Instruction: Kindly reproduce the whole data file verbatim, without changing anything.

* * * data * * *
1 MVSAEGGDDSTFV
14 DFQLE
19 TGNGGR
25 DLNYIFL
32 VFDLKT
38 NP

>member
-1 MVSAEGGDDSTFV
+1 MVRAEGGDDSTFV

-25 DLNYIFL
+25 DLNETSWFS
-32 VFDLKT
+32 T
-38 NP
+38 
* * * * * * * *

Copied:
1 MVSAEGGDDSTFV
14 DFQLE
19 TGNGGR
25 DLNYIFL
32 VFDLKT
38 NP

>member
-1 MVSAEGGDDSTFV
+1 MVRAEGGDDSTFV

-25 DLNYIFL
+25 DLNETSWFS
-32 VFDLKT
+32 T
-38 NP
+38 